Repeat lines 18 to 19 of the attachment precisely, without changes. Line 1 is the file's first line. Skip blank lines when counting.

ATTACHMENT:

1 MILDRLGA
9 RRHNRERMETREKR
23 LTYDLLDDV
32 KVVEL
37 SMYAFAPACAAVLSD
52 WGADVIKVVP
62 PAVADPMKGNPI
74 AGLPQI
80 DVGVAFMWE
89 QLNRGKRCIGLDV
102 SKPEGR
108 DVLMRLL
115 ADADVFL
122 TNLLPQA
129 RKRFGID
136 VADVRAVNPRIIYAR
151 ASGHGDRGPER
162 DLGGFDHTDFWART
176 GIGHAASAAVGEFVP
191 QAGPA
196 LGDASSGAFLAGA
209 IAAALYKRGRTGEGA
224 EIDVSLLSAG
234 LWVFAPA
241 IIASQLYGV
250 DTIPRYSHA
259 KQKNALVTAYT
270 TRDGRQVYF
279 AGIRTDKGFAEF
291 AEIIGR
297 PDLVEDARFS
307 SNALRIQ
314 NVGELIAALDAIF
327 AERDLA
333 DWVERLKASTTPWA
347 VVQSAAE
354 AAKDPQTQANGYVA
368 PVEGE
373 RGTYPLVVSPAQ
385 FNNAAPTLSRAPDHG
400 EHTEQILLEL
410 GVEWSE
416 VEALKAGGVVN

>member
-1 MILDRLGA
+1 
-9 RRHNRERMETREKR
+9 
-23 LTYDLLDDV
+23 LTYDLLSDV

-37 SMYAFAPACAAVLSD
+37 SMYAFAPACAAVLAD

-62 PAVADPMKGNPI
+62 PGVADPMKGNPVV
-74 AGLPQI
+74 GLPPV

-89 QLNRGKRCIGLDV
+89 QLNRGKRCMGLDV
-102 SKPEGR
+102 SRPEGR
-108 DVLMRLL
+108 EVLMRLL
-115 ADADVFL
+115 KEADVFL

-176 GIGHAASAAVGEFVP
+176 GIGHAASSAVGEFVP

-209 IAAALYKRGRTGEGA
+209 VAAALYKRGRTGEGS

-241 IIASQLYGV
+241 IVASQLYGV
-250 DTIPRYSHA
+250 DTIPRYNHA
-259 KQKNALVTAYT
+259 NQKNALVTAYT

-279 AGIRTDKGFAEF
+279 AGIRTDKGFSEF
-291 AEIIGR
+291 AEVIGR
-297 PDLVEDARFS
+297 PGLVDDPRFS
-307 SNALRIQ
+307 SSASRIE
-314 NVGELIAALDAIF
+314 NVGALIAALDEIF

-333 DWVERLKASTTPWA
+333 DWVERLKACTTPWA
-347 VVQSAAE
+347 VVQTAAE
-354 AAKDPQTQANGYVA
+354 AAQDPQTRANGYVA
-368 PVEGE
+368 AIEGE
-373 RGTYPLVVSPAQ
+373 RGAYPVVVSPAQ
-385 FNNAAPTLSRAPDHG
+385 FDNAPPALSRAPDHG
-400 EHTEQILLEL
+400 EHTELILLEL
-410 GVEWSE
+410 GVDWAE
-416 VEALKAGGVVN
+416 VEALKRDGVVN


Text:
162 DLGGFDHTDFWART
176 GIGHAASAAVGEFVP